The Bureau of Reclamation only plans to allocate 50,000 acre-feet of water to Klamath Basin farmers this year, a drought-inspired move that has producers concerned about the 170,000 acres of cropland they hoped to irrigate.

The agency, in charge of dam projects throughout the Western United States, says the Upper Klamath Lake can get no lower than 4,135 feet deep this year to preserve salmon and other species living in the system. The amount of water available did increase from last year, however, when the Bureau completely closed off the project to irrigation.

"The Klamath Basin is experiencing prolonged and extreme drought conditions that we have not seen since the 1930s," David Palumbo, acting commissioner of the Bureau of Reclamation, said in a release. "We will continue to monitor the hydrology and adaptively manage conditions in close coordination with Project water users, Tribes and state and federal agency partners."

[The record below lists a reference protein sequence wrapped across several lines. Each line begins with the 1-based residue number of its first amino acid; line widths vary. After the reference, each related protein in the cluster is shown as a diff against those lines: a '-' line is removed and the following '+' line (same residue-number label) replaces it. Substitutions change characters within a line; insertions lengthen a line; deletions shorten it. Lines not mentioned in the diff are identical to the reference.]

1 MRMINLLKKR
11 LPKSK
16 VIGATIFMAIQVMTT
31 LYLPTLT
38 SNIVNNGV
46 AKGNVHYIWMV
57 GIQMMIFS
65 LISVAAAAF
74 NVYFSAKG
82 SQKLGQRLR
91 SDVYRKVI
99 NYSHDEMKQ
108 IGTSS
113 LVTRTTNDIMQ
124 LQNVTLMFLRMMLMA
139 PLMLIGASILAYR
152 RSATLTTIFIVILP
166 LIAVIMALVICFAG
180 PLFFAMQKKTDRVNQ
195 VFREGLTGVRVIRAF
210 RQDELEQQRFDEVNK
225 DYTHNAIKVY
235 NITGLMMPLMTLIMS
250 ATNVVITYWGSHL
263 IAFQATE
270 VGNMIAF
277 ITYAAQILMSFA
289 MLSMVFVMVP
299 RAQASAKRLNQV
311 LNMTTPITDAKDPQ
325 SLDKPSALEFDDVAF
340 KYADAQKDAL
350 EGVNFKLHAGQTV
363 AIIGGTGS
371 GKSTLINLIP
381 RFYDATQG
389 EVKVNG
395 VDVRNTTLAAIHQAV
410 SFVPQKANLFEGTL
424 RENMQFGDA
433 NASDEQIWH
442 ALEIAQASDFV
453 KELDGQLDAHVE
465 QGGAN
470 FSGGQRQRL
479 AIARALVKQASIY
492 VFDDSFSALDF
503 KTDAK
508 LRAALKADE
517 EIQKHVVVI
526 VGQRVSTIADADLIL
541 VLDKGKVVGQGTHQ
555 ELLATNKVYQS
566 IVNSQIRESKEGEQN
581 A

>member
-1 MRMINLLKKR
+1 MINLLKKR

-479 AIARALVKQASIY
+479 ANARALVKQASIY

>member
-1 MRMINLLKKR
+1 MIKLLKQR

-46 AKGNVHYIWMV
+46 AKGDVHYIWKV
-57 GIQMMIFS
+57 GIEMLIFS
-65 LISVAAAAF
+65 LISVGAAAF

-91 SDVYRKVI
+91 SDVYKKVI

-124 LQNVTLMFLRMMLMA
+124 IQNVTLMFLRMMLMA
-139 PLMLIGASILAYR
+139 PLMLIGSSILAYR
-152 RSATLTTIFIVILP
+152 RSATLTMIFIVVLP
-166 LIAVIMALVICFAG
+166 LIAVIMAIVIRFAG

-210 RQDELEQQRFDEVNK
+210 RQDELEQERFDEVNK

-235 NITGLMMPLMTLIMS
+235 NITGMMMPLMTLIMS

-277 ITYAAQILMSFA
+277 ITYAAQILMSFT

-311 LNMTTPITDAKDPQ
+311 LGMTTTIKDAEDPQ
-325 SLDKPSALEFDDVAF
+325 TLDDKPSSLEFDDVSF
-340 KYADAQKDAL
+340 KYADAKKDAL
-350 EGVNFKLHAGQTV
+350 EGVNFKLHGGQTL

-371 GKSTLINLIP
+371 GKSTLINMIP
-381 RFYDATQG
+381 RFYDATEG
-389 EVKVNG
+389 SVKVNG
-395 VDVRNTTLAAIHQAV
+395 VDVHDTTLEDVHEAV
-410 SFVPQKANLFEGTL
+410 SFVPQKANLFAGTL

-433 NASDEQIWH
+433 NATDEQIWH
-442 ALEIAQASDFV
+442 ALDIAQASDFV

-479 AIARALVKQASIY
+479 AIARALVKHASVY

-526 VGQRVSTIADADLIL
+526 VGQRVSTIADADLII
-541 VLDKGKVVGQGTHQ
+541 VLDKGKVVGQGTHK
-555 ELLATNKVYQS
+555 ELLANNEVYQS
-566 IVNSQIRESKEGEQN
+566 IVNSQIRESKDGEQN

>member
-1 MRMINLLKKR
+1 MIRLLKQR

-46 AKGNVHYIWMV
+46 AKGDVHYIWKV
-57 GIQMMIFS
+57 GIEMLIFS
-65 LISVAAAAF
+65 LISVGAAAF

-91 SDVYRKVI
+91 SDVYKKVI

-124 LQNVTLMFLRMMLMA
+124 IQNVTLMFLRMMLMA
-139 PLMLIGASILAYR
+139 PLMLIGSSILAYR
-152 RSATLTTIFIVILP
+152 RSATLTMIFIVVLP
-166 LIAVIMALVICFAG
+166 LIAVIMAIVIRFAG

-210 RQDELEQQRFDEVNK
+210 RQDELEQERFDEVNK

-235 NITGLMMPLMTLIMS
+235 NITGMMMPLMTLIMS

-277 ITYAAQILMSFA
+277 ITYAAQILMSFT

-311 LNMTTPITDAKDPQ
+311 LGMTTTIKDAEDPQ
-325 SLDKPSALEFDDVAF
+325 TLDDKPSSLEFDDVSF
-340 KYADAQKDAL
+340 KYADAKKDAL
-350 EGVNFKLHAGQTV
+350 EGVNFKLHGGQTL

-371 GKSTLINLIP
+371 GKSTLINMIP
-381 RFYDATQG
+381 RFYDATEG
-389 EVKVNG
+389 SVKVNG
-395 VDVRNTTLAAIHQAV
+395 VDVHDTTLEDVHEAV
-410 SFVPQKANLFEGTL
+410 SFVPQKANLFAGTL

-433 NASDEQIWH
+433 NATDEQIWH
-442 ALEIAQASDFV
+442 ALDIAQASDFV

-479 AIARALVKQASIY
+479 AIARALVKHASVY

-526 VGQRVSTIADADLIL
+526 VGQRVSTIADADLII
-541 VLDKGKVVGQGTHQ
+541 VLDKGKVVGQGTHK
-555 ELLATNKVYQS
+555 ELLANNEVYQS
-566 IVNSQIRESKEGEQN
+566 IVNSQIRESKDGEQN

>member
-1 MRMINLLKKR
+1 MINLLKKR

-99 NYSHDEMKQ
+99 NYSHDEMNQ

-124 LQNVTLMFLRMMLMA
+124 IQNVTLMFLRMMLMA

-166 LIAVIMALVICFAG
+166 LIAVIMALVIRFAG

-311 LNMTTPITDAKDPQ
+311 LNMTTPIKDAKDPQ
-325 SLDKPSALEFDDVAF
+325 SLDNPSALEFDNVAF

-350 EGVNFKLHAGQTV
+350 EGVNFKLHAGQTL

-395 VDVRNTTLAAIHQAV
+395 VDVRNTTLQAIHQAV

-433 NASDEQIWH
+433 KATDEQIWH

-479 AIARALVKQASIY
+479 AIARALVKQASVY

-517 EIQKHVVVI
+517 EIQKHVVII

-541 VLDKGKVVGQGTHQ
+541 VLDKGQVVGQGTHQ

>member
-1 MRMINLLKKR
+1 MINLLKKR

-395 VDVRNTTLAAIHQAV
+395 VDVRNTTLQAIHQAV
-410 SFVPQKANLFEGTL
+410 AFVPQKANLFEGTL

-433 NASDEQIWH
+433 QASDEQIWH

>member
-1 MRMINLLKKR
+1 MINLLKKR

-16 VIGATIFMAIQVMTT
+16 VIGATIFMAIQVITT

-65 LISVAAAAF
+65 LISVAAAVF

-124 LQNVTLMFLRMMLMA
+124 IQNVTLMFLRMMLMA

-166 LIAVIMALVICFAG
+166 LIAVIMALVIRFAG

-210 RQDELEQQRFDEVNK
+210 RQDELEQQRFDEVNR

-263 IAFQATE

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The Klamath Water Users Association, which represents 1,200 farms in the region, denounced the decision, saying the amount of water the regions farmers will get will be "probably less than 15 percent of what they need."

"On a single acre, we can produce over 50,000 pounds of potatoes, or six thousand pounds of wheat," KWUA President Ben DuVal said in a release. "This year, most of that land will not produce any food because the government is denying water for irrigation. We'll just be trying to keep the weeds and dust under control."

In its release, the Bureau of Reclamation warned producers that it would pursue legal action if they were to take water from the Klamath Project without permission.

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